We’re introduced to May as a young woman seemingly starved for human connection, but by the end, it’s clear that her isolation has left her finding genuine prolonged human contact literally disorienting. Frightening, even. So instead of finding a friend… she makes one. Just like her mother told her to.
The worst window of time to release May was shortly after 9/11 but before the trend of extreme gore/torture movies would really take off. The first decade of the 21st century sucked in so many ways, but one part of it I look back on with no small sense of nostalgia was how the immediate aftermath of the deadliest terrorist attack in human history motivated a sense of sustained camaraderie and interconnectedness among seemingly everyone around me to a degree that I have never witnessed before or since. This is, of course, a deceptive memory – if you were a Muslim living here during that time, you felt no such solidarity with millions of Americans who assumed you were involved in the attacks somehow. But the fact remains that most casual moviegoers probably could not relate to a movie about a disturbed woman driving herself mad with her own social awkwardness and isolation during a time when everyone was singing songs about joining hands and standing together against terrorism. Even worse, its theatrical release was sandwiched between The Ring and Saw popularizing horror trappings that May didn’t fit into at all.
I can’t help but wonder how May would be received if it was released twenty years later than it did. Despite the explosion of so-called “social” media as an integral part of our day-to-day lives, most of us feel less connected to others now than we did back when the “Letter of the Eight” was published (thanks again, Zuck!). The number of adults eschewing romantic commitments, widespread feelings of loneliness and isolation in public opinion polling (and, by extension, the negative health outcomes associated with those feelings), and partisan conflicts breaking up friends and families are all on the rise.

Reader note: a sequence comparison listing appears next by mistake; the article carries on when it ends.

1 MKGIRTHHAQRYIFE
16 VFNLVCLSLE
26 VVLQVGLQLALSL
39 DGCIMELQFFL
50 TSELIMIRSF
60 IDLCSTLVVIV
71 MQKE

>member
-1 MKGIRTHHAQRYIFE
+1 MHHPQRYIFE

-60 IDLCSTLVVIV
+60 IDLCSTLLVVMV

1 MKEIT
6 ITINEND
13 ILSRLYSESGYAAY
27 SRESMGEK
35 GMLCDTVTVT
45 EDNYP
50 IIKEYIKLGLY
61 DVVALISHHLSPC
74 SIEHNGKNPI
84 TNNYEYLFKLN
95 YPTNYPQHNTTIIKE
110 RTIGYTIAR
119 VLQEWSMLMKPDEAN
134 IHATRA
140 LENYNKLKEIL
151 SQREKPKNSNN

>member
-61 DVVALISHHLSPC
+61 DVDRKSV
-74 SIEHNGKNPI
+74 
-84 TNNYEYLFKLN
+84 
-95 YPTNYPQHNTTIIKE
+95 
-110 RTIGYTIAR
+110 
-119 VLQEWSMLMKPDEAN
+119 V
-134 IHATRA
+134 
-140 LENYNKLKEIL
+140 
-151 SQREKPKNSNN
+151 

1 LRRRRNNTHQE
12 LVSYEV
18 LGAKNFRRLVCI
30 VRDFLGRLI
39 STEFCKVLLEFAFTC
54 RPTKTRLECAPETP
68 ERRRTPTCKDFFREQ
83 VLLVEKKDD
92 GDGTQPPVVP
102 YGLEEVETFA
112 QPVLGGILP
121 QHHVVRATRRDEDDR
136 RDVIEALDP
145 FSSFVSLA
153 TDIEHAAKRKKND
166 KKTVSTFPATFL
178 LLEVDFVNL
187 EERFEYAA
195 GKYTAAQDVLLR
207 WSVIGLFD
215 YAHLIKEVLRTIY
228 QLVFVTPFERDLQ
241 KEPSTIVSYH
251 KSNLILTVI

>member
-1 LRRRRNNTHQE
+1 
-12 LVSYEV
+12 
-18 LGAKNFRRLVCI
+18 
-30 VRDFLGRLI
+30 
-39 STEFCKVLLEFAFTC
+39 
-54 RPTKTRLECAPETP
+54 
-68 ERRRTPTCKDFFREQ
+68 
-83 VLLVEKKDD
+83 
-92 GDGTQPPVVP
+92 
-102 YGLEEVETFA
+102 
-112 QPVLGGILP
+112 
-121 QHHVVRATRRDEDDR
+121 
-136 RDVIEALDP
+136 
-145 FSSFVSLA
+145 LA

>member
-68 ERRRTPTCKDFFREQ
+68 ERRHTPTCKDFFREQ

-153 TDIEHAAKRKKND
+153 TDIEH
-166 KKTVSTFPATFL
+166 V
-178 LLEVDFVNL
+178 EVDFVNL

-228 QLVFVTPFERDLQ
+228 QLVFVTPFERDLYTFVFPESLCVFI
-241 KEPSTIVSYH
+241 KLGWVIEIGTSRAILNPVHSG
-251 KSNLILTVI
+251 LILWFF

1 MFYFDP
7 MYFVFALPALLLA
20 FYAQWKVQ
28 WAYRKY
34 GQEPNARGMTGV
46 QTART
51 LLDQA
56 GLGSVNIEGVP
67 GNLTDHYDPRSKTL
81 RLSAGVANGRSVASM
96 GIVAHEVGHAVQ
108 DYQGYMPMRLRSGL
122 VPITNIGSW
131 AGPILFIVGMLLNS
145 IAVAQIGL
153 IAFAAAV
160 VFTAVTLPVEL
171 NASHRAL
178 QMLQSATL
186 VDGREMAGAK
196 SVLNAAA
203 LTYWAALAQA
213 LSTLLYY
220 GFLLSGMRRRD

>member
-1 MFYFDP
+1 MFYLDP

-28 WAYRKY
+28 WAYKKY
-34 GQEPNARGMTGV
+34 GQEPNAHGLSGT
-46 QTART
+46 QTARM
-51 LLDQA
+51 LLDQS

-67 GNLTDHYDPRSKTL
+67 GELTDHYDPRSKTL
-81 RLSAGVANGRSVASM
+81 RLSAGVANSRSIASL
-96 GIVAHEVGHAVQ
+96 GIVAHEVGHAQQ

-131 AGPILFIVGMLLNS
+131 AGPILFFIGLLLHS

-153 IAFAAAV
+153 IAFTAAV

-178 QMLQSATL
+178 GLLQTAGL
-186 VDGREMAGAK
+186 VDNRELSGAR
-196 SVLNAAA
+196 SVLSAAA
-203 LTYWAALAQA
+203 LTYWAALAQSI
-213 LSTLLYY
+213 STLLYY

Rather than having a cripplingly lonely person fixate on the most attractive parts of us, we now take the initiative and hack them off ourselves for our idealized, curated identities on social media. Nowadays, we can just hide the parts of ourselves we don’t like rather than risk being rejected because of them. Right-wing influencers are becoming more vocal about abolishing no-fault divorce and marital rape laws, because after all, what is a wife other than a submissive maid/babysitter/sex slave with no desires or agency of her own that the other partner has to respect? Heck, why even have human relationships at all? May’s best “friend” was a doll, and that was before the advent of complex A.I. algorithms. Over twenty years after May failed at the box office, tens of millions of Americans have now become its eponymous character, yearning for human connection with no understanding of how to get it.